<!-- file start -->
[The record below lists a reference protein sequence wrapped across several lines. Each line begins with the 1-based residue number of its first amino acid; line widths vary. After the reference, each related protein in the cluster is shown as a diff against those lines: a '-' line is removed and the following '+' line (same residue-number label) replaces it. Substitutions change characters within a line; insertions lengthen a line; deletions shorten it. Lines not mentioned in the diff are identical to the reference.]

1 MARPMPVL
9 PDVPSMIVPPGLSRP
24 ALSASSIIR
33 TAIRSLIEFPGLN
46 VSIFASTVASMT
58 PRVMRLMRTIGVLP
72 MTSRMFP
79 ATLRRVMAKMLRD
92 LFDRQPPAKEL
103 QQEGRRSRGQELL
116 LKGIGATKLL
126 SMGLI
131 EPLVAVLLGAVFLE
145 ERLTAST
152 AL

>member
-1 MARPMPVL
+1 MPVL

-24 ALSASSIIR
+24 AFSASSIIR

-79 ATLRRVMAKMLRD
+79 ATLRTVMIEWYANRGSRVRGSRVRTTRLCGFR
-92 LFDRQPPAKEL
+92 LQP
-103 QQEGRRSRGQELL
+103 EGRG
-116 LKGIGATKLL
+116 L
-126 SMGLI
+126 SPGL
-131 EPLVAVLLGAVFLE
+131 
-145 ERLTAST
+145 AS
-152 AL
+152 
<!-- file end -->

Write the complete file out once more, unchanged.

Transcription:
[The record below lists a reference protein sequence wrapped across several lines. Each line begins with the 1-based residue number of its first amino acid; line widths vary. After the reference, each related protein in the cluster is shown as a diff against those lines: a '-' line is removed and the following '+' line (same residue-number label) replaces it. Substitutions change characters within a line; insertions lengthen a line; deletions shorten it. Lines not mentioned in the diff are identical to the reference.]

1 MARPMPVL
9 PDVPSMIVPPGLSRP
24 ALSASSIIR
33 TAIRSLIEFPGLN
46 VSIFASTVASMT
58 PRVMRLMRTIGVLP
72 MTSRMFP
79 ATLRRVMAKMLRD
92 LFDRQPPAKEL
103 QQEGRRSRGQELL
116 LKGIGATKLL
126 SMGLI
131 EPLVAVLLGAVFLE
145 ERLTAST
152 AL

>member
-1 MARPMPVL
+1 MPVL

-24 ALSASSIIR
+24 AFSASSIIR

-79 ATLRRVMAKMLRD
+79 ATLRTVMIEWYANRGSRVRGSRVRTTRLCGFR
-92 LFDRQPPAKEL
+92 LQP
-103 QQEGRRSRGQELL
+103 EGRG
-116 LKGIGATKLL
+116 L
-126 SMGLI
+126 SPGL
-131 EPLVAVLLGAVFLE
+131 
-145 ERLTAST
+145 AS
-152 AL
+152 